Title: Re: Who's the best?
Post by: YZ on August 16, 2008, 01:43:20 AM
Fibes wrote on Fri, 15 August 2008 21:13


Agreed, but more importantly I don't like the pervasive concept of skimping on the tracking and overpaying for mixing.



Aha! now we're getting somewhere.


Title: Re: Who's the best?
Post by: YZ on August 16, 2008, 01:51:27 AM
j.hall wrote on Fri, 15 August 2008 22:22


if i'm driving the bus, i think the project greatly benefits me staying on the whole way through.

if i'm just mixing, i'd love to see someone qualified tracking it.

it's not a perfect world, and budgets are shrinking by the minute.


Yes.  

If you track with a competent engineer, when you get to the mix everything goes smoother and better; if the mix is done by the same competent guy who tracked it, it goes faster.

What it means is that with shrinking budgets, it makes more sense to have the whole project engineered by one professional, except for the mastering.

Title: Re: Who's the best?
Post by: meverylame on August 16, 2008, 03:38:30 AM
These days I really think that as in ANY classic sense of record making, it depends on the project and it depends on the engineer. I was working on REALLY great R&B record the other day, ala "Song in the key of life", in which each session had no less than 160 track and the producer/engineer had been working on the record for a series of years. In this case do I think the producer should do it? No absolutely not. He had tracked a number of tracks to leave himself an out. He and a set of outside ears needs to make decisions based the tracks from the perspective of someone who had seen the project from start to conclusion or otherwise as a total project-overseer and as an astute listener(hired mixer). Again, as it has been forever, what are you good at? What does the project dictate?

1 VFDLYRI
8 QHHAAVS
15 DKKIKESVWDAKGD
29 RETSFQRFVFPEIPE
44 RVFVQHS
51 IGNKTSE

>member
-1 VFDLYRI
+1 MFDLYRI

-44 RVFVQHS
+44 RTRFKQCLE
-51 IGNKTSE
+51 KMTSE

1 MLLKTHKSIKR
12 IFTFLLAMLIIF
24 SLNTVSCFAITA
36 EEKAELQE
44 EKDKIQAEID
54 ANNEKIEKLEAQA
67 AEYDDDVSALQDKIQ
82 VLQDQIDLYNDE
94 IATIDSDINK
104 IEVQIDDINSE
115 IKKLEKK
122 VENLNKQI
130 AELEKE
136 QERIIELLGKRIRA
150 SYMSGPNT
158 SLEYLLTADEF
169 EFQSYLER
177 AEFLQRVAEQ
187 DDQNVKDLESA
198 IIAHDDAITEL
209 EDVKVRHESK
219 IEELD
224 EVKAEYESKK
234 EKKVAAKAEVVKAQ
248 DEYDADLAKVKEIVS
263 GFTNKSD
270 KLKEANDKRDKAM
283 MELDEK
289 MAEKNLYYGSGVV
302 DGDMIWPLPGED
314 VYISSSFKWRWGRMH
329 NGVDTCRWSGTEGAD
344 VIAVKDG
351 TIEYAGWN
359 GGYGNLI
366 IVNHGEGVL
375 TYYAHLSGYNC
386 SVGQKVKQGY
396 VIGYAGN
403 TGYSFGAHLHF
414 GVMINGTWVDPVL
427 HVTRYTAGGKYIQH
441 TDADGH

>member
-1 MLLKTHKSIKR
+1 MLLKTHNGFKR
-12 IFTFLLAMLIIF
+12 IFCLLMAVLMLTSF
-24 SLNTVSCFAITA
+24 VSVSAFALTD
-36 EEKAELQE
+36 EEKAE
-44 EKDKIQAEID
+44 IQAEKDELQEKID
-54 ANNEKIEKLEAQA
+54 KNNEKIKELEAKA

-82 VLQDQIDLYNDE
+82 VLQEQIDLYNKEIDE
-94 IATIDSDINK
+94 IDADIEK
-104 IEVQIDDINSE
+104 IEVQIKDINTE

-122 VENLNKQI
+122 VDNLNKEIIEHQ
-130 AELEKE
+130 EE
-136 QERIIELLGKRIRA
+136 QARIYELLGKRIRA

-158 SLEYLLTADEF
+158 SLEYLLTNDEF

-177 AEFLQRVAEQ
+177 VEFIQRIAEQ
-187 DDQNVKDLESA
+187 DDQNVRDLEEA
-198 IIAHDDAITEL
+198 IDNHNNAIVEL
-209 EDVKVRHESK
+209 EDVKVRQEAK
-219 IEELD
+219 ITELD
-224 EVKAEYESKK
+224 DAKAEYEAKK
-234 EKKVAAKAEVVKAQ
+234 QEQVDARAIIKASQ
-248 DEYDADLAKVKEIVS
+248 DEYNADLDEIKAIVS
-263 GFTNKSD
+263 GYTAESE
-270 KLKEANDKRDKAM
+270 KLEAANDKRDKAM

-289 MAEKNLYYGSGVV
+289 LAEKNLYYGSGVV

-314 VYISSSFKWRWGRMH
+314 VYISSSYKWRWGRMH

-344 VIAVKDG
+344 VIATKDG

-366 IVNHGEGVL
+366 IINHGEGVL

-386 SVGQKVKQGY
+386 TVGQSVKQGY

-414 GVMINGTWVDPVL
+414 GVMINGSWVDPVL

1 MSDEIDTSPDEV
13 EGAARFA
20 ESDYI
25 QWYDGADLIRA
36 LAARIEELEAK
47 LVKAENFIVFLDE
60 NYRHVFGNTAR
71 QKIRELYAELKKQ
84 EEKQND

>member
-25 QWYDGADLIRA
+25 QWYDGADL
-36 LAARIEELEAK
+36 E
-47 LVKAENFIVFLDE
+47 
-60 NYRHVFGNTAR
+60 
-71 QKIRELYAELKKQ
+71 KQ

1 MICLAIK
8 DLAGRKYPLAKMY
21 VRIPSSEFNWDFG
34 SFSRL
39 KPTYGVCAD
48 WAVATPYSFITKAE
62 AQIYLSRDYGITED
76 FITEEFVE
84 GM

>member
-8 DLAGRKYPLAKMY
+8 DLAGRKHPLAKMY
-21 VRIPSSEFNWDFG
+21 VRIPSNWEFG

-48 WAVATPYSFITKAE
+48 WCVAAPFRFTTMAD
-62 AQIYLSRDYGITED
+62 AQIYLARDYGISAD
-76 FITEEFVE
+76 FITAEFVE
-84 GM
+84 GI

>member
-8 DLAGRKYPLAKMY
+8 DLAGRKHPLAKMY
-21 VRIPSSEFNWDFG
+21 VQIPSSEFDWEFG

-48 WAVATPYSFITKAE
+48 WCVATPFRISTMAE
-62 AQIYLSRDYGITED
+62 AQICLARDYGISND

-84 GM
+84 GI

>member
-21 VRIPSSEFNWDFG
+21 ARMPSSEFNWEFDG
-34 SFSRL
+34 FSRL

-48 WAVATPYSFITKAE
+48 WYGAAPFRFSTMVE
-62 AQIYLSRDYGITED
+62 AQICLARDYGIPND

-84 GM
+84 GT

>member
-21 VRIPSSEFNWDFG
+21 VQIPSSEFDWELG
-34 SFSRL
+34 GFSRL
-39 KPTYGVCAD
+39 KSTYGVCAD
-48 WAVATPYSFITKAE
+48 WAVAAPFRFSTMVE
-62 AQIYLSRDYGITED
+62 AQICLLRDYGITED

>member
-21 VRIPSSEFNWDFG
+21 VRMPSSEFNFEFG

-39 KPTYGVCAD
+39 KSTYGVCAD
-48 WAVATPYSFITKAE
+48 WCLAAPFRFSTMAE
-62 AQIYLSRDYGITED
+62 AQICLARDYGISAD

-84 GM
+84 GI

Title: Re: Who's the best?
Post by: j.hall on August 16, 2008, 06:16:59 PM
YZ wrote on Sat, 16 August 2008 00:51

j.hall wrote on Fri, 15 August 2008 22:22


if i'm driving the bus, i think the project greatly benefits me staying on the whole way through.

if i'm just mixing, i'd love to see someone qualified tracking it.

it's not a perfect world, and budgets are shrinking by the minute.


Yes.  

If you track with a competent engineer, when you get to the mix everything goes smoother and better; if the mix is done by the same competent guy who tracked it, it goes faster.

What it means is that with shrinking budgets, it makes more sense to have the whole project engineered by one professional, except for the mastering.




um, sometimes would be my reply to all your statements.

faster doesn't mean better.  and it's only good on the budget to keep the tracking guy on board if his rate is lower, and/or he can work faster (and with equal results) then a 3rd party mixer.


Title: Re: Who's the best?
Post by: Fibes on August 17, 2008, 10:21:16 AM
FWIW when I track/produce a project the mix is 90% done by the time the tracking is done.

Vision from top to tail.


Title: Re: Who's the best?
Post by: grantis on August 17, 2008, 11:00:54 AM
Fibes wrote on Sun, 17 August 2008 09:21

FWIW when I track/produce a project the mix is 90% done by the time the tracking is done.

Vision from top to tail.





Wow, that's quite a feat.  If a song takes 3-4 hours total to track/edit, I usually have 3+ hours of mix work left.

But then again, my "vision" usually changes mid-mix.  haha